I am pleased to once again submit guest opinions to Lee Central Coast News. As a way of introduction, I have been the executive director of COLAB, the Coalition of Labor, Agriculture and Business, a non-profit coalition, since 1991. I serve as a government watchdog and business advocate. As an adjunct to my “day job” of monitoring the county board of supervisors, in order to inform the public about pertinent issues that affect our economy, our standard of living and our rights, I also host a daily radio show and write guest opinions.
I would like to share three quotes that explain why COLAB exists. The first quote came in 1991, in the middle of a recession. The quote was this “The cost of preserving the high quality of life includes limiting opportunities for others, it limits economic mobility, but that is a legitimate political choice”.
The person who said that was the county’s planning and development director. What did he mean? People in the South County believe they have discovered paradise and they didn’t want anything to change, regardless of the impacts to others, including the less fortunate.
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The second quote came from the Peter Ueberroth Commission on California Competitiveness. In the early 90s, California was not emerging from the recession as were other states. The state commissioned a study and the conclusion was as follows: “California is not suffering from a recession as much as it is suffering from self-inflicted blows to its own economy by its own government”!
Well, since then, things have only gotten worse. High taxes, and over-regulation, coupled with laws such as the California Environmental Quality Act (CEQA), and the rule of rogue state agencies such as the Coastal Commission and the California Air Resources Board, have put the kibosh on our ability to produce better-paying jobs. The one exception? The Silicon Valley. Regardless, the boon in the Silicon Valley may be helping the bottom line in Sacramento, but it doesn’t help young people in the rest of the state to get a good-paying job or obtain affordable housing.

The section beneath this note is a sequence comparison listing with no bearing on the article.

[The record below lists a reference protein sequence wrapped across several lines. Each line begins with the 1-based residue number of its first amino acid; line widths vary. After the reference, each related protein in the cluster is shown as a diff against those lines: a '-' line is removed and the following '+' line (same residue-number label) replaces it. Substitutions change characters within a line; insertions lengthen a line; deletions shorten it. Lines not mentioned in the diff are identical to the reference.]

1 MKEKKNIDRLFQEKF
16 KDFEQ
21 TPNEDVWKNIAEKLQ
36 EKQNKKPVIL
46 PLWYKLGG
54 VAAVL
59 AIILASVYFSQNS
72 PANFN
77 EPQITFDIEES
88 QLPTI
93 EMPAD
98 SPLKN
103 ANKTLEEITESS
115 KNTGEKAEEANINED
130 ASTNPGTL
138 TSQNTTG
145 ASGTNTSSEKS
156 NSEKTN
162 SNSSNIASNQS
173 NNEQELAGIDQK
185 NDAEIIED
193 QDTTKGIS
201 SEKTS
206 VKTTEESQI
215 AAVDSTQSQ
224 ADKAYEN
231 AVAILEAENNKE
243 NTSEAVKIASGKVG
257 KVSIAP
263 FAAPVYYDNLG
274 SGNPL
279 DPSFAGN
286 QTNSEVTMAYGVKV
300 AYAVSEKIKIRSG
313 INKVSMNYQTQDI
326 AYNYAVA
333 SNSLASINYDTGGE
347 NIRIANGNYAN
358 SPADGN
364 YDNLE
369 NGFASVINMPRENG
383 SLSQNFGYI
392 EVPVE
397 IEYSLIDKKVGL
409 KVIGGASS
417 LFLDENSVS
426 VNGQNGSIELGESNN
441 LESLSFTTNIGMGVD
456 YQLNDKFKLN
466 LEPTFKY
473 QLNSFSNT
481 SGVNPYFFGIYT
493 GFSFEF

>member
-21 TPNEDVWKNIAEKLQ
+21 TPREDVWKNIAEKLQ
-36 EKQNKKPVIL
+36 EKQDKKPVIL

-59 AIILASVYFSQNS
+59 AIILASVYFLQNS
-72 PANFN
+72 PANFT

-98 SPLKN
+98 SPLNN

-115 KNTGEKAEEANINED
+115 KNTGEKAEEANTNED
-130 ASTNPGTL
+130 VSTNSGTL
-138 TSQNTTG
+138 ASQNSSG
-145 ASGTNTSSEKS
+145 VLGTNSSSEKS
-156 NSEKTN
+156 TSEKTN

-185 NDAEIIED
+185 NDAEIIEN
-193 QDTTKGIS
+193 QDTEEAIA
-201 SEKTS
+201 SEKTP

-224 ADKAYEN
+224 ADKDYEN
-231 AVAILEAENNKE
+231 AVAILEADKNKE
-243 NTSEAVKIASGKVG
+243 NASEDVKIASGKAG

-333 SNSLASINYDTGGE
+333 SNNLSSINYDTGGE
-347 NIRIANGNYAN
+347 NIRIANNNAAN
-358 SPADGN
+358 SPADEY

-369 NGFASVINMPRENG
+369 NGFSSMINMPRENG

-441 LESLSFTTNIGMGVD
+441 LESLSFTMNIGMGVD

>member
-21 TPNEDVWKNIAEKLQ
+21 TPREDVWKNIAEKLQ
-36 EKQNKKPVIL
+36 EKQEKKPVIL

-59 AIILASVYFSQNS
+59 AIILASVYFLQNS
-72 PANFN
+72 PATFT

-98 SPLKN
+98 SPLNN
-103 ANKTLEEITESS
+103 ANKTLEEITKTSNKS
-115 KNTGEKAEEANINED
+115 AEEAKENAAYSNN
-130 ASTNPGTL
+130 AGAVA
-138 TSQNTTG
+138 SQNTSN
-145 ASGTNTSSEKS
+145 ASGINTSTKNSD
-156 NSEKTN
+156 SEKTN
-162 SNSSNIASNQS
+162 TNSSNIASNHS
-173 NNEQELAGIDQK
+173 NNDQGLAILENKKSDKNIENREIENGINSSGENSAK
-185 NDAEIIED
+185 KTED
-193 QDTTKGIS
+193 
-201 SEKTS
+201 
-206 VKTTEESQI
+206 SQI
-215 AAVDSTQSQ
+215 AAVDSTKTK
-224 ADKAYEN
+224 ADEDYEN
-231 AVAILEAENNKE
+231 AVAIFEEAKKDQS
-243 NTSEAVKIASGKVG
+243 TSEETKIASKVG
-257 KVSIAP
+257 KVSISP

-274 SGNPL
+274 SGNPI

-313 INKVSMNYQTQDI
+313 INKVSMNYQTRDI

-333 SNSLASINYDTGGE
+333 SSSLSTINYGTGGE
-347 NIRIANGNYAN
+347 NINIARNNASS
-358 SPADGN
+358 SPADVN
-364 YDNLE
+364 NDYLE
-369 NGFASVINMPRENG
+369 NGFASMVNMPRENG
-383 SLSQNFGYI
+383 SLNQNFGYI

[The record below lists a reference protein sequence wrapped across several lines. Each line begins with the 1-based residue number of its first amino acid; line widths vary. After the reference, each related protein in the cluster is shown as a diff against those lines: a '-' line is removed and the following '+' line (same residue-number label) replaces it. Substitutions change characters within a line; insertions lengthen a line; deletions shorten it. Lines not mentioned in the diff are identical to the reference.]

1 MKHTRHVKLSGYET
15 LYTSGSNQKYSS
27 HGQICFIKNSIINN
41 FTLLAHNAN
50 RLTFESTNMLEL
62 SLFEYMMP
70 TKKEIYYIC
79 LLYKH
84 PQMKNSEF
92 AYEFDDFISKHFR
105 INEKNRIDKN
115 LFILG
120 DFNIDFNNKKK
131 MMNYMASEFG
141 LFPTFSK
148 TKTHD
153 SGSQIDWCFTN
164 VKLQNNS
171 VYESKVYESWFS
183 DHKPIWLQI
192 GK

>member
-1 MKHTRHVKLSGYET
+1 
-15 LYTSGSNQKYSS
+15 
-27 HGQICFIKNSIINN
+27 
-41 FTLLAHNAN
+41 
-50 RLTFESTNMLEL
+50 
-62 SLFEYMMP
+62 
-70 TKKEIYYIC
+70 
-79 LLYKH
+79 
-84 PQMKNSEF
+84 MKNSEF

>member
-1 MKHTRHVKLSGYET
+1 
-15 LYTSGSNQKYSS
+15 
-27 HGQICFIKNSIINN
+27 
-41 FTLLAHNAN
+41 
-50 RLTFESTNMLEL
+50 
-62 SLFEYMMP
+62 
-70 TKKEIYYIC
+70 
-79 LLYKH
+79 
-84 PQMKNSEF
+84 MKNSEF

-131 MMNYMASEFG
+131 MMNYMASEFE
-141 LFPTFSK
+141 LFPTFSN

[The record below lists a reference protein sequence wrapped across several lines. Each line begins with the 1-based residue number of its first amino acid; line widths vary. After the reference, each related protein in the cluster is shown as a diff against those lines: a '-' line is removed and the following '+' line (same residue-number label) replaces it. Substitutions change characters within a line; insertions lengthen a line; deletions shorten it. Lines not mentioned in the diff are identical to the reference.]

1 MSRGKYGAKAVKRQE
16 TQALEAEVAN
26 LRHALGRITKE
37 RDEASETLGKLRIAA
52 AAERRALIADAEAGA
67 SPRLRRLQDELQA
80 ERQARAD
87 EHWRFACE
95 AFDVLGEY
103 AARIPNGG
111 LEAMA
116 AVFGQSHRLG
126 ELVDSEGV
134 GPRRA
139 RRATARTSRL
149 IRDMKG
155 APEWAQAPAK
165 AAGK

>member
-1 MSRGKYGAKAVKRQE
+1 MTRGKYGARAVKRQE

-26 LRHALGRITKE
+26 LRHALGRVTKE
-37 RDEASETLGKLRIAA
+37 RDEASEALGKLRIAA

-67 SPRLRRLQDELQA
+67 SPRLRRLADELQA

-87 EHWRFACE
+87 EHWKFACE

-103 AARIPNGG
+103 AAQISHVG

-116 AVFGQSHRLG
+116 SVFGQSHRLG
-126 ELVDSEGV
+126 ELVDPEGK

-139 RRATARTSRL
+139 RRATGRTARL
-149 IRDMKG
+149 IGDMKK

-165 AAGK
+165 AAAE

The third quote came from an economist making a presentation before the county Board of Supervisors who informed the board “We don’t need jobs here; Monterey and Carmel don’t have jobs”. The context of this statement? The economist was informing the board that 90% of the county’s local discretionary money comes from property taxes and that the bulk of that money comes from places like Montecito where property values have proven themselves resilient over time. The rest of the money that funds county operations comes from state and federal revenues, which are not dependent on the health and well-being of the local economy. Hence, Santa Barbara County can embrace no-growth policies, including no-growth of the local economy! Of course, the people who will suffer the most are those living in the North County - but who cares about them!
Supervisor Peter Adam coined the term “the colonies” to describe the economic and political disparities and disenfranchisement between the working class North and the South County elite. Exposing and addressing the manifestation and impacts of this phenomenon continues to be my life’s work of nearly 30 years.
Andy Caldwell is a conservative Santa Maria radio host, founder of COLAB of Santa Barbara County and a candidate for the 24th Congressional District seat. He is writing as a private citizen.